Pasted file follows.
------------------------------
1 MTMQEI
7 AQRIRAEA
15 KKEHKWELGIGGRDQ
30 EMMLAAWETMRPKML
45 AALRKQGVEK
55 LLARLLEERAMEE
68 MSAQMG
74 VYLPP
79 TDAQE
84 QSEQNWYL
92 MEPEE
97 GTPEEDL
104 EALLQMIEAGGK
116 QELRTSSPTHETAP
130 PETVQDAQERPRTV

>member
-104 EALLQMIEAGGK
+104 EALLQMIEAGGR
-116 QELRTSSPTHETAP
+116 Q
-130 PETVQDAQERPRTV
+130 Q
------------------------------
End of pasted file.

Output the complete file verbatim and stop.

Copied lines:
1 MTMQEI
7 AQRIRAEA
15 KKEHKWELGIGGRDQ
30 EMMLAAWETMRPKML
45 AALRKQGVEK
55 LLARLLEERAMEE
68 MSAQMG
74 VYLPP
79 TDAQE
84 QSEQNWYL
92 MEPEE
97 GTPEEDL
104 EALLQMIEAGGK
116 QELRTSSPTHETAP
130 PETVQDAQERPRTV

>member
-104 EALLQMIEAGGK
+104 EALLQMIEAGGR
-116 QELRTSSPTHETAP
+116 Q
-130 PETVQDAQERPRTV
+130 Q